POSTING BY JB MADDAWG
For those of you that are new to the world of auto racing, I’ll put things in perspective for you. Imagine you went to the largest event of your favorite sport, and the event was rained out for over a day. Doesn’t sound too bad, right? Lots of sports have weather delays. Do those sports also have a playing field that could potentially catch on fire? That’s what happened late Monday evening at the running of the 2012 Daytona 500.
The race finally started, almost 29 hours after the singing of the national anthem, and the racing world was more than ready for the 500 to begin. After all the preparations, and race teams cooling their heels the race got under way…until lap two. That would be when an anxious handful of drivers caused a pile up and took out some notable names in the race. Jimmie Johnson was taken out, as was Danica Patrick, although she would return to the race later on. The race would continue, without major mishaps, until former Formula 1 driver Juan Pablo Montoya, that is.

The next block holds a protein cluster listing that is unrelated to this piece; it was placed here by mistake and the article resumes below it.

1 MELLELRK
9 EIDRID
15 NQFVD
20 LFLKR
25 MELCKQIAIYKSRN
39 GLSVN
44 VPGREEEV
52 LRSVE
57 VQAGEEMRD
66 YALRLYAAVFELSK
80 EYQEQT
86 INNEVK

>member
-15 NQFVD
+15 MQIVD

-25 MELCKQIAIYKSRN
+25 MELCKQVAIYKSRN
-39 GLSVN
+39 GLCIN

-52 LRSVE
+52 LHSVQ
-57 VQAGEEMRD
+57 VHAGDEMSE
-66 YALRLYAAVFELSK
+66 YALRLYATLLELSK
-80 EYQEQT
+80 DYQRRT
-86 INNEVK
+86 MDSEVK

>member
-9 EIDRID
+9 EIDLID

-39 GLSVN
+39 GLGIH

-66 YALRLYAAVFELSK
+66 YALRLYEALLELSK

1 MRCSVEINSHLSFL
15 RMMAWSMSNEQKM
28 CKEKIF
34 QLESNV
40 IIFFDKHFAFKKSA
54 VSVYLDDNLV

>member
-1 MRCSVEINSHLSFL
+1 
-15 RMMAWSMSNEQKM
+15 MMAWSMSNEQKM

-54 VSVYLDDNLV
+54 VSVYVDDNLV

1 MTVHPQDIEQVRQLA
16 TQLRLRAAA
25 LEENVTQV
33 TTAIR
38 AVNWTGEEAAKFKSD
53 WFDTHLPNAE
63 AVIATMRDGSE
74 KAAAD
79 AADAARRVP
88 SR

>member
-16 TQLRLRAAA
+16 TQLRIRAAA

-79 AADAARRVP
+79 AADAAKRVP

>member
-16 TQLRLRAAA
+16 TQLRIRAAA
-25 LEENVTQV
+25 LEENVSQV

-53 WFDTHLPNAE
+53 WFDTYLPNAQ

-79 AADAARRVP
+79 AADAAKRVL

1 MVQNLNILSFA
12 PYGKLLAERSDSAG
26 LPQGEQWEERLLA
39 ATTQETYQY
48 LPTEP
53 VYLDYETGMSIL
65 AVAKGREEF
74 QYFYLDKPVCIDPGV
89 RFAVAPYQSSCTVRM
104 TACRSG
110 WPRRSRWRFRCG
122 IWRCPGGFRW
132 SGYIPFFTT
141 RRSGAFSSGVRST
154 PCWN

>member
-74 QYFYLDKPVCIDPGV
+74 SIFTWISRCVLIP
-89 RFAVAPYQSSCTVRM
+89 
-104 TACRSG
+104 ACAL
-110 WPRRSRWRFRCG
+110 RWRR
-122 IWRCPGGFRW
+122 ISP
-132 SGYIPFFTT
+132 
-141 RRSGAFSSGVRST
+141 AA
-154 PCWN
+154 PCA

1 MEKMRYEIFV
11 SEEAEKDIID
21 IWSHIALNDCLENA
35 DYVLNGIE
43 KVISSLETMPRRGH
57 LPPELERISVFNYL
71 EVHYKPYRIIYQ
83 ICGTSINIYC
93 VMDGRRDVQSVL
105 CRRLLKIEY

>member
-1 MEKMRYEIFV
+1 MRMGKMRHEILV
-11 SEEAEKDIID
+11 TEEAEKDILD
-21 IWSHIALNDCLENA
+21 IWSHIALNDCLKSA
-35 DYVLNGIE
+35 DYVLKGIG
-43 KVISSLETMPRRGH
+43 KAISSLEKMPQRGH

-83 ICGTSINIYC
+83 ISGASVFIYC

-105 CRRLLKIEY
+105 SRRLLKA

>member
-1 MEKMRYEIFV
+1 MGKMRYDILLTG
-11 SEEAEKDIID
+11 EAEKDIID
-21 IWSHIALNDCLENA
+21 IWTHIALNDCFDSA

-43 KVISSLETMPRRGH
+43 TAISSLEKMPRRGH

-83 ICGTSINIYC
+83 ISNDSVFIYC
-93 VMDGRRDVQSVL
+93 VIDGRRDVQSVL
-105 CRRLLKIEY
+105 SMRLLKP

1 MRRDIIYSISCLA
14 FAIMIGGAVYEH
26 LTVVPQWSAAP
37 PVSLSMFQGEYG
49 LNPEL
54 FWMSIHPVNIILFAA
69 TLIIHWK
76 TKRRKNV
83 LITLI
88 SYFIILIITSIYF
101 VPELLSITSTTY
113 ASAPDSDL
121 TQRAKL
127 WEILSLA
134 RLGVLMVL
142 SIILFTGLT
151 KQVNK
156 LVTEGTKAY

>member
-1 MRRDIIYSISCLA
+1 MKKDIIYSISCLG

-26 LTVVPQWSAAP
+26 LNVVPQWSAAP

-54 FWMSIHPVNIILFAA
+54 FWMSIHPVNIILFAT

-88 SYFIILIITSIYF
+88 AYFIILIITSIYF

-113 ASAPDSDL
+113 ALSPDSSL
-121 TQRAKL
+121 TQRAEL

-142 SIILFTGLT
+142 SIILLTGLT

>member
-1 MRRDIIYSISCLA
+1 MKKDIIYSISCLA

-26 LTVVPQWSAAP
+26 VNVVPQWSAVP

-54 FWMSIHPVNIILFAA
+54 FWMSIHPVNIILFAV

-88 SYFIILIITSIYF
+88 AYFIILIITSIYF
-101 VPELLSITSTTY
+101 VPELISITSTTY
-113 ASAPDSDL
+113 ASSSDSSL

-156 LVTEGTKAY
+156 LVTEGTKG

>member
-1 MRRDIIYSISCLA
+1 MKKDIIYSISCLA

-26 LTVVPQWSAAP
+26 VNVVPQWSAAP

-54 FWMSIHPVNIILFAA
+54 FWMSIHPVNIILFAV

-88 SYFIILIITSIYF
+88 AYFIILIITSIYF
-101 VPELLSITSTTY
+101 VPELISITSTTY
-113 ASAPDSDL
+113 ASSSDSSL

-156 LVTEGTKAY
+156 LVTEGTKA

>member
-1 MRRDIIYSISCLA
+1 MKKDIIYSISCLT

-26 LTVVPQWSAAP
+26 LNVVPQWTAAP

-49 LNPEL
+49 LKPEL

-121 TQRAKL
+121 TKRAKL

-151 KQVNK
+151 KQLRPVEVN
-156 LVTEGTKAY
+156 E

Known for being a loose cannon driver, Montoya described a “severe vibration” in his race car. Under caution, with NASCAR safety vehicles on the track, Montoya opted to proceed around the safety trucks at around 150 mph, instead of a slower, safer speed. Losing control of the car, Montoya violently smashed into a truck/jet dryer combo igniting his car, the truck and the track, on fire. Thankfully, there were no injuries to anyone involved, but the sight of 200 gallons of jet fuel igniting the famed Daytona asphalt on fire won’t soon be forgotten by anyone in the sport.
So, again, the racing world waited. With 40 laps to go, the delay to clean up the melted truck and debris took over two hours, while the drivers exited their cars, tweeted and basically hung out. When the race finally resumed, several cautions would mire the race’s finish, but when the dust settled, it was Matt Kenseth’s #17 that would head for victory lane for the second time in his career.
Almost 36 hours had passed from when the initial time the green flag was supposed to drop to the time of the checker flag. Not to mention, most of the teams would have to pick up and leave immediately since Thursday will be the first signs of life at the Phoenix raceway, the next race on the chart. It was a time of many firsts for Daytona, including the first night running of the race, and the first time the race had not been run on a Sunday. It’s a safe bet most race drivers, teams and fans of the sport will be ready for a return to something a little more normal, next year.